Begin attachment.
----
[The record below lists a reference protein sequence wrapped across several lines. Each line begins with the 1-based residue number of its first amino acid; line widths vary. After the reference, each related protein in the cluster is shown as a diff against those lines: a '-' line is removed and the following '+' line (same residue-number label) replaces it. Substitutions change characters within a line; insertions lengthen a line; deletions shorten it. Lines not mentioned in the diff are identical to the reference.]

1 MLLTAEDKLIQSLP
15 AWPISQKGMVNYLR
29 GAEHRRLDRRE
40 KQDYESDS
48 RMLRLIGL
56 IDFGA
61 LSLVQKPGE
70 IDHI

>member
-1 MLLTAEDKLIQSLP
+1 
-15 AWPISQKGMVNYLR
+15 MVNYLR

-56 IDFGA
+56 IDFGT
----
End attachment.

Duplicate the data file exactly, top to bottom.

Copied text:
[The record below lists a reference protein sequence wrapped across several lines. Each line begins with the 1-based residue number of its first amino acid; line widths vary. After the reference, each related protein in the cluster is shown as a diff against those lines: a '-' line is removed and the following '+' line (same residue-number label) replaces it. Substitutions change characters within a line; insertions lengthen a line; deletions shorten it. Lines not mentioned in the diff are identical to the reference.]

1 MLLTAEDKLIQSLP
15 AWPISQKGMVNYLR
29 GAEHRRLDRRE
40 KQDYESDS
48 RMLRLIGL
56 IDFGA
61 LSLVQKPGE
70 IDHI

>member
-1 MLLTAEDKLIQSLP
+1 
-15 AWPISQKGMVNYLR
+15 MVNYLR

-56 IDFGA
+56 IDFGT